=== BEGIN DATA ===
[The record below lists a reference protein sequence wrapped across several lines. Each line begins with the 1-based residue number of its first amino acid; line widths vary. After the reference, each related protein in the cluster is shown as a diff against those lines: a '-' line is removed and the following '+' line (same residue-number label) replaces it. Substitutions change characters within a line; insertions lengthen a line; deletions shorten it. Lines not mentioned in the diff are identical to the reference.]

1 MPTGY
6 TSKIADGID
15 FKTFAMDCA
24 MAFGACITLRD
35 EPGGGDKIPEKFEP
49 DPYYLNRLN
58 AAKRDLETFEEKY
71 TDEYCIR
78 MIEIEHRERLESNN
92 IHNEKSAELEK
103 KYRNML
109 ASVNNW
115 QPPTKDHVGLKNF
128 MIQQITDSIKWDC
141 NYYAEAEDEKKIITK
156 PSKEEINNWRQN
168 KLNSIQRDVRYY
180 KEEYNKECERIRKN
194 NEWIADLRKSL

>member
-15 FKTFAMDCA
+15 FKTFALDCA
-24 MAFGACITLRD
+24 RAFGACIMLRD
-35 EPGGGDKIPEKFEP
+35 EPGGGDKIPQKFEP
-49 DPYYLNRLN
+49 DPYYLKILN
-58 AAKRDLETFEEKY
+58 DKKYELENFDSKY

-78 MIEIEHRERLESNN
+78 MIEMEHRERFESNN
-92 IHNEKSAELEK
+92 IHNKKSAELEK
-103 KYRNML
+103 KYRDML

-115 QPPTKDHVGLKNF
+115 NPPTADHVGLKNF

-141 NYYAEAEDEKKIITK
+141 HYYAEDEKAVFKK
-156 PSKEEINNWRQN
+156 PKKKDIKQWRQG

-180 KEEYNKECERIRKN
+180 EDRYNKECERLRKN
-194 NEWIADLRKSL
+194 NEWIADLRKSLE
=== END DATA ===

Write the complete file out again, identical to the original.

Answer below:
[The record below lists a reference protein sequence wrapped across several lines. Each line begins with the 1-based residue number of its first amino acid; line widths vary. After the reference, each related protein in the cluster is shown as a diff against those lines: a '-' line is removed and the following '+' line (same residue-number label) replaces it. Substitutions change characters within a line; insertions lengthen a line; deletions shorten it. Lines not mentioned in the diff are identical to the reference.]

1 MPTGY
6 TSKIADGID
15 FKTFAMDCA
24 MAFGACITLRD
35 EPGGGDKIPEKFEP
49 DPYYLNRLN
58 AAKRDLETFEEKY
71 TDEYCIR
78 MIEIEHRERLESNN
92 IHNEKSAELEK
103 KYRNML
109 ASVNNW
115 QPPTKDHVGLKNF
128 MIQQITDSIKWDC
141 NYYAEAEDEKKIITK
156 PSKEEINNWRQN
168 KLNSIQRDVRYY
180 KEEYNKECERIRKN
194 NEWIADLRKSL

>member
-15 FKTFAMDCA
+15 FKTFALDCA
-24 MAFGACITLRD
+24 RAFGACIMLRD
-35 EPGGGDKIPEKFEP
+35 EPGGGDKIPQKFEP
-49 DPYYLNRLN
+49 DPYYLKILN
-58 AAKRDLETFEEKY
+58 DKKYELENFDSKY

-78 MIEIEHRERLESNN
+78 MIEMEHRERFESNN
-92 IHNEKSAELEK
+92 IHNKKSAELEK
-103 KYRNML
+103 KYRDML

-115 QPPTKDHVGLKNF
+115 NPPTADHVGLKNF

-141 NYYAEAEDEKKIITK
+141 HYYAEDEKAVFKK
-156 PSKEEINNWRQN
+156 PKKKDIKQWRQG

-180 KEEYNKECERIRKN
+180 EDRYNKECERLRKN
-194 NEWIADLRKSL
+194 NEWIADLRKSLE